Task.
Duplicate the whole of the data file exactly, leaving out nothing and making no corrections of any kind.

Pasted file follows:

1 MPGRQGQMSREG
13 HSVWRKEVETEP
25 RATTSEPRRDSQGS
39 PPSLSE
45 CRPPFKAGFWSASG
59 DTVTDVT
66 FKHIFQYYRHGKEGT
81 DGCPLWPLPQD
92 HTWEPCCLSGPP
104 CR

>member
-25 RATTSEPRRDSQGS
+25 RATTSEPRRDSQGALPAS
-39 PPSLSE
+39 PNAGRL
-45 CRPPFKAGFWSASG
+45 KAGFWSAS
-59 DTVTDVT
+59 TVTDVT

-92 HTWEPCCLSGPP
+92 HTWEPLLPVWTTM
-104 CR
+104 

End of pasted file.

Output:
1 MPGRQGQMSREG
13 HSVWRKEVETEP
25 RATTSEPRRDSQGS
39 PPSLSE
45 CRPPFKAGFWSASG
59 DTVTDVT
66 FKHIFQYYRHGKEGT
81 DGCPLWPLPQD
92 HTWEPCCLSGPP
104 CR

>member
-25 RATTSEPRRDSQGS
+25 RATTSEPRRDSQGALPAS
-39 PPSLSE
+39 PNAGRL
-45 CRPPFKAGFWSASG
+45 KAGFWSAS
-59 DTVTDVT
+59 TVTDVT

-92 HTWEPCCLSGPP
+92 HTWEPLLPVWTTM
-104 CR
+104 